Filming evocative video portraits with a Canon EOS 5D Mark IV

Video still of a man with his eyes closed, a woman looking neutral, and a man with arms folded, frowning. Filmed on a Canon EOS 5D Mark IV.
Canon Ambassador Dafna Tal used a Canon EOS 5D Mark IV to film people's unguarded reactions to sounds associated with different cultures and religions. She then presented these video portraits simultaneously, so the viewer can see different people's reactions to the same sounds. © Dafna Tal

According to experts, 55% of communication is body language. So can precisely-focused candid videos, uniformly shot with Canon DSLRs, capture the often subtle and sometimes complex unspoken reactions of different people to sounds associated with diverse cultures and religions in Jerusalem? That's the premise of an intriguing video portraiture project by Israeli artist Dafna Tal.

"As I evolve as a visual artist I always look for new and different ways to use the mediums of photography, video and sound – each one on its own as well as all of them together," says Dafna. The internationally recognised artist and Canon Ambassador has a background in stills photography, but she is becoming known for her multifaceted installations that explore contemporary themes and ideas with a mixture of photography, video and sound.

You Don't Have To Do A Thing is a series of video portraits examining participants' spontaneous reactions to sounds associated with different cultures and religions. It was shot between 2016 and 2017 using the Canon EOS 5D Mark III and the latest model in the 5D series, the Canon EOS 5D Mark IV, together with a Canon EF 70-200mm f/2.8L IS II USM lens (now replaced by the Canon EF 70-200mm f/2.8L IS III USM lens).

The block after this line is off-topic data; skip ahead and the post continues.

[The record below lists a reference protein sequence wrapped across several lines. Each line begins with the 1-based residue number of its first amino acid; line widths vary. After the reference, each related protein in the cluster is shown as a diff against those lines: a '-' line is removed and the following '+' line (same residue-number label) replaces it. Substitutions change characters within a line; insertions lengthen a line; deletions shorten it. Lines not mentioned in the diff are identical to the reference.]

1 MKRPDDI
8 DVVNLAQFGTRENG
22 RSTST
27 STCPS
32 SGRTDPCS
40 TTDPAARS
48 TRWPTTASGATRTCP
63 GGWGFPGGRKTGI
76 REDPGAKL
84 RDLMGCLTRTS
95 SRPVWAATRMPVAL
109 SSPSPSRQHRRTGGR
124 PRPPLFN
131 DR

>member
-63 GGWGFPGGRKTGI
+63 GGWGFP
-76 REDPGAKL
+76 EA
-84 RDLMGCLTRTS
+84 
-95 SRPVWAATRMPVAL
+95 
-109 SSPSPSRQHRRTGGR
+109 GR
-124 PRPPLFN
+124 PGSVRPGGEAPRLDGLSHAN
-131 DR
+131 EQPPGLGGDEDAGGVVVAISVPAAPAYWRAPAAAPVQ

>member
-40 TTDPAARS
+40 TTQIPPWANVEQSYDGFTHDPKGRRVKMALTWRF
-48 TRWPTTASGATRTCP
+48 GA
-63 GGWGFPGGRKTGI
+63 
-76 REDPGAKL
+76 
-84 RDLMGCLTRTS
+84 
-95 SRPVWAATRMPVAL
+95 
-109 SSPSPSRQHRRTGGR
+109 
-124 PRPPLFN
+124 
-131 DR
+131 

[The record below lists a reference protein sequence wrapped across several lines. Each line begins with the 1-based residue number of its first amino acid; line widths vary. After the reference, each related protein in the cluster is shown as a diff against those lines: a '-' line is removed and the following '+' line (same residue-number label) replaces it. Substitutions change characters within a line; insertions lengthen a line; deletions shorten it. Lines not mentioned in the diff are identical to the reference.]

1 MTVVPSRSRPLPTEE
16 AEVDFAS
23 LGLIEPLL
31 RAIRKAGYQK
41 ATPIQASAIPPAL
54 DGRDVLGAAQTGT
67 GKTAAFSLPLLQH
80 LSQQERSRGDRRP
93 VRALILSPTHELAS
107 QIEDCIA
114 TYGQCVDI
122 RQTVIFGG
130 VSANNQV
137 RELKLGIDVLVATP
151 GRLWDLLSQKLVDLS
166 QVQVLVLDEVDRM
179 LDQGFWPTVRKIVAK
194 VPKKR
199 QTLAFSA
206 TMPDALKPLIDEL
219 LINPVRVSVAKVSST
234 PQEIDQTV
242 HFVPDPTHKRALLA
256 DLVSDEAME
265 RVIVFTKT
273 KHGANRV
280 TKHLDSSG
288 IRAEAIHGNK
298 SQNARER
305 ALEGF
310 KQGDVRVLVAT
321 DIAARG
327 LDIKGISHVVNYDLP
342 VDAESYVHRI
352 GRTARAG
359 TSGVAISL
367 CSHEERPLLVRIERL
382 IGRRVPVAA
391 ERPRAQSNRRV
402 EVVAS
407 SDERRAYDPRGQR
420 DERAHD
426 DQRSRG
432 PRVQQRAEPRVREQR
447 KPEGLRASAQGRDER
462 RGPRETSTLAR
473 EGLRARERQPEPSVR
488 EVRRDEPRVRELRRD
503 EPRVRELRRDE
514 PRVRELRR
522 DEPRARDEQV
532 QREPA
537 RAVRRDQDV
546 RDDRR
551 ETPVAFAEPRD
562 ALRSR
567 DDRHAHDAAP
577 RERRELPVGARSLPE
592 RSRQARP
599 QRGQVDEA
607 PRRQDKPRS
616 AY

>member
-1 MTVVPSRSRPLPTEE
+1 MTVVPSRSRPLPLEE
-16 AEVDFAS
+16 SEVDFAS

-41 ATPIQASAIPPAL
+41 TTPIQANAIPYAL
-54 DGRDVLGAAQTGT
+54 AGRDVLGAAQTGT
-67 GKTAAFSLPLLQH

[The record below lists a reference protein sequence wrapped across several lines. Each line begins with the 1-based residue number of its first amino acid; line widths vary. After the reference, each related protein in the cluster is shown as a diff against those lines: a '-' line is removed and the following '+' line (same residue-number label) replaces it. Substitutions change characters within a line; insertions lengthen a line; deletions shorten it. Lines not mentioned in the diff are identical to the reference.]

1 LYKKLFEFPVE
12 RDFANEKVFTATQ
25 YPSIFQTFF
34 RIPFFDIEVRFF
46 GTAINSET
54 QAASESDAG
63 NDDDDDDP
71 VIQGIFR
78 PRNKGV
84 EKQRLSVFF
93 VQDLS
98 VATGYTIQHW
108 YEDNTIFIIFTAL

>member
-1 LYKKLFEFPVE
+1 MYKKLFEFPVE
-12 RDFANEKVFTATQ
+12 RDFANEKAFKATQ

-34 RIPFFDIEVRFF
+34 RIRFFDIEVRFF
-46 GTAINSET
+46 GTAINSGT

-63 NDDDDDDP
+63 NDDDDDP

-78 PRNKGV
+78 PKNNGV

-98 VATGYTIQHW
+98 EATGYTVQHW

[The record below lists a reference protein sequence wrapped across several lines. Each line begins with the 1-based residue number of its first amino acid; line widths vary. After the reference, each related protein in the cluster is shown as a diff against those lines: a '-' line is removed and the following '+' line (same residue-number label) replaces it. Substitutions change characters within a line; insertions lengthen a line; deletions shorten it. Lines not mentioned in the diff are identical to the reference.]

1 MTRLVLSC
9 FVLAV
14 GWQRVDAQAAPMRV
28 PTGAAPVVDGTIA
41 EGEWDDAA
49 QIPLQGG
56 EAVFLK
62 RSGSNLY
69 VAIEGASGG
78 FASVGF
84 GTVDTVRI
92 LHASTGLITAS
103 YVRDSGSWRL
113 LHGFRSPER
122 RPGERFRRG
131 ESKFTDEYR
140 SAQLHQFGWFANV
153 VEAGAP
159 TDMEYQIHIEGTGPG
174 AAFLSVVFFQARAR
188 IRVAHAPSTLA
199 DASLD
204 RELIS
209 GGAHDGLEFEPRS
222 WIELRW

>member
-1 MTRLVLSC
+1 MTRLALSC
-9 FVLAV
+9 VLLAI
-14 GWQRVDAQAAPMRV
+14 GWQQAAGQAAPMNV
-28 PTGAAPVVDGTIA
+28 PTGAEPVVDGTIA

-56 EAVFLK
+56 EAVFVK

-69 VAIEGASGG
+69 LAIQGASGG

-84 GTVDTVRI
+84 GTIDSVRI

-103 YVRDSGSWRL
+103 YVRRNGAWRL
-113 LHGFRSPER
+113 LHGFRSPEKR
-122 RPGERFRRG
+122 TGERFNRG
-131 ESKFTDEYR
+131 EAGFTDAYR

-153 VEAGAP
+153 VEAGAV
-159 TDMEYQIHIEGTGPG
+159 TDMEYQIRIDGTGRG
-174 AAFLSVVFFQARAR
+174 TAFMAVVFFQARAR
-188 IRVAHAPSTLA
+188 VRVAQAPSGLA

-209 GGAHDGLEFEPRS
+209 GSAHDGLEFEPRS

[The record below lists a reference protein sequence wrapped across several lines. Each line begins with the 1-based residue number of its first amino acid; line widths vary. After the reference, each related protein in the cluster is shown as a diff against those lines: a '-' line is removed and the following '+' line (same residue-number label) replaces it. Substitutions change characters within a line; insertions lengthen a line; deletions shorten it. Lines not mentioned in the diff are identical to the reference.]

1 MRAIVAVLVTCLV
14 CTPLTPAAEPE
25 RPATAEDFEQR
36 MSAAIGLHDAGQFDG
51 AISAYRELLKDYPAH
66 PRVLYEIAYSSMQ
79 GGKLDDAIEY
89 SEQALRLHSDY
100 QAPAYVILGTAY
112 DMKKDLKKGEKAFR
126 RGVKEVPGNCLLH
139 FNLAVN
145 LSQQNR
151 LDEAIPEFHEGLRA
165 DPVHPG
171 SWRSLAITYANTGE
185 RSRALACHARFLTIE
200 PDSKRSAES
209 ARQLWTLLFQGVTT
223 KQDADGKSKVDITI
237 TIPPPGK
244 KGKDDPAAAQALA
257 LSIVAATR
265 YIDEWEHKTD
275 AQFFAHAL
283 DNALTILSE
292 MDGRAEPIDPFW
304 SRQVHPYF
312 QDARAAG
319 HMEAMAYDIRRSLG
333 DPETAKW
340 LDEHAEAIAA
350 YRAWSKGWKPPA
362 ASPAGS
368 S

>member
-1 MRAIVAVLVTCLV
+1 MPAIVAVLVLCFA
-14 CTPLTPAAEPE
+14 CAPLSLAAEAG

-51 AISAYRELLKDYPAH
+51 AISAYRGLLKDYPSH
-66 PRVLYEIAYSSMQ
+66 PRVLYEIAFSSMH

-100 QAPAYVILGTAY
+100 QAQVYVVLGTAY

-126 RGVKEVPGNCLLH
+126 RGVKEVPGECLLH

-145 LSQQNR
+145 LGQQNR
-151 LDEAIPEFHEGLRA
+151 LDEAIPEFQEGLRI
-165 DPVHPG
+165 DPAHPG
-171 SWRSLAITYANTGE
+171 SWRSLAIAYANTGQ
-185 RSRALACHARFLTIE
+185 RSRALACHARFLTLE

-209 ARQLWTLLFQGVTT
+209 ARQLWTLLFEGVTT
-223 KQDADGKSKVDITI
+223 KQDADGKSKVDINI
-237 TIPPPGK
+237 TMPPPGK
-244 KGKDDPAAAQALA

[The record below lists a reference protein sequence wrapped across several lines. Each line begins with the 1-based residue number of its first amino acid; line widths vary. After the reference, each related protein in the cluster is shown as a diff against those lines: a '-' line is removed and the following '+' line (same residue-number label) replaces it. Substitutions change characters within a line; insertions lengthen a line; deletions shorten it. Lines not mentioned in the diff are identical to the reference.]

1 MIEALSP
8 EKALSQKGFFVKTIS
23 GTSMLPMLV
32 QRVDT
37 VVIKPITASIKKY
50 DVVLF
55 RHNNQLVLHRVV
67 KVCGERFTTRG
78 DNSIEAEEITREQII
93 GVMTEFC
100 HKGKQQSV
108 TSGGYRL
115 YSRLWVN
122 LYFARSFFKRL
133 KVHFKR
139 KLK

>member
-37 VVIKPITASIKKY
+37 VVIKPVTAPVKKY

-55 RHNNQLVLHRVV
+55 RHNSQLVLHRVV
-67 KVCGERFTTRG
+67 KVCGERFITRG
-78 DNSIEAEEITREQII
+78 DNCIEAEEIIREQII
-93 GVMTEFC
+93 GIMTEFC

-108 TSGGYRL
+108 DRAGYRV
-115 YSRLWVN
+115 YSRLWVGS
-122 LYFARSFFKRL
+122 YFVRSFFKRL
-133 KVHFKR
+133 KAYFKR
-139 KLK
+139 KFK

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"The Canon EOS 5D Mark IV has so many useful features," explains Dafna. "One of the most significant ones for me is the Dual Pixel CMOS AF, which means it tracks precise pull focus transitions in any resolution. Combined with the face detection and improved tracking system, it created unbelievably and consistently sharp video portraits and saved me lots of work in the field.

"The Canon EOS 5D Mark IV's overall improvements [over the Mark III], including the DIGIC 6+ processor and the larger CMOS sensor, result in better performance and improvements in clarity, colour, contrast, sharpness, dynamic range and more, which I could clearly see while filming this project."

Consistency in shooting was key for this series because it helps to emphasise the unique reactions and characteristics of each participant. With the camera on a tripod, Dafna used her Canon EF 70-200mm f/2.8L IS II USM telephoto lens with an aperture of f/8 for most of the video portraits. "For colour, I used the Custom White Balance setting in the WB menu. That means I took a photograph of my grey card in my lighting set and uploaded it to determine the desired white balance," she says. "I then took test shots and made a few additional corrections using the White Balance Correction feature."

The whole shoot took place in a studio with dark walls and no natural light. Dafna used three continuous tungsten lights suited for video, along with a large white reflector to light each of the subjects. "The camera was hidden behind a black curtain to allow the participant a maximum sense of privacy," she explains. "Even though they knew they were being filmed, I wanted to allow them to forget it during the session.

A wide view of a video installation in a dark exhibition space, with pairs of video portraits playing on the walls.
A view of the video installation, in this instance in Sydney in 2018, arranged so that the viewer can see different people's reactions to the same sounds. © Dafna Tal
A man wearing a dark blue shirt leans forward, laughing.

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Video portraiture: the project